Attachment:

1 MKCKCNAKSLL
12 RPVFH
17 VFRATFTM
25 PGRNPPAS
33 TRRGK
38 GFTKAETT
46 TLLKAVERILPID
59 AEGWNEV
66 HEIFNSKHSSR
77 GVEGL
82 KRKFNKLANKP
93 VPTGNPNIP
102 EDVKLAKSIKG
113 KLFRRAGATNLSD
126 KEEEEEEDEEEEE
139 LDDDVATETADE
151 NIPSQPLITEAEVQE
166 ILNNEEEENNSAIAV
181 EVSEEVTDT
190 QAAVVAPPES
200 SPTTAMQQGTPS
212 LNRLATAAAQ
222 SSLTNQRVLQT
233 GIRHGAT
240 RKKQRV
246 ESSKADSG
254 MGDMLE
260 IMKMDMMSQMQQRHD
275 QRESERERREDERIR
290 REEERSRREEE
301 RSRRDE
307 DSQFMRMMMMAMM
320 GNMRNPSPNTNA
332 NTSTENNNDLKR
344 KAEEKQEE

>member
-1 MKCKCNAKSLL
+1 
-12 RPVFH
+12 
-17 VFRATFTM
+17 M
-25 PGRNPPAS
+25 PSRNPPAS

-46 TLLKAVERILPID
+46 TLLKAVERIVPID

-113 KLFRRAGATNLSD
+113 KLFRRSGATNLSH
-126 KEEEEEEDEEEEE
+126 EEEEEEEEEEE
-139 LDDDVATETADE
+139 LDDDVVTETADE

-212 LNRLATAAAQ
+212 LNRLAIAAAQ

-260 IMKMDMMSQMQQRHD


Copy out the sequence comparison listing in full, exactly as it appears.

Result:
1 MKCKCNAKSLL
12 RPVFH
17 VFRATFTM
25 PGRNPPAS
33 TRRGK
38 GFTKAETT
46 TLLKAVERILPID
59 AEGWNEV
66 HEIFNSKHSSR
77 GVEGL
82 KRKFNKLANKP
93 VPTGNPNIP
102 EDVKLAKSIKG
113 KLFRRAGATNLSD
126 KEEEEEEDEEEEE
139 LDDDVATETADE
151 NIPSQPLITEAEVQE
166 ILNNEEEENNSAIAV
181 EVSEEVTDT
190 QAAVVAPPES
200 SPTTAMQQGTPS
212 LNRLATAAAQ
222 SSLTNQRVLQT
233 GIRHGAT
240 RKKQRV
246 ESSKADSG
254 MGDMLE
260 IMKMDMMSQMQQRHD
275 QRESERERREDERIR
290 REEERSRREEE
301 RSRRDE
307 DSQFMRMMMMAMM
320 GNMRNPSPNTNA
332 NTSTENNNDLKR
344 KAEEKQEE

>member
-1 MKCKCNAKSLL
+1 
-12 RPVFH
+12 
-17 VFRATFTM
+17 M
-25 PGRNPPAS
+25 PSRNPPAS

-46 TLLKAVERILPID
+46 TLLKAVERIVPID

-113 KLFRRAGATNLSD
+113 KLFRRSGATNLSH
-126 KEEEEEEDEEEEE
+126 EEEEEEEEEEE
-139 LDDDVATETADE
+139 LDDDVVTETADE

-212 LNRLATAAAQ
+212 LNRLAIAAAQ

-260 IMKMDMMSQMQQRHD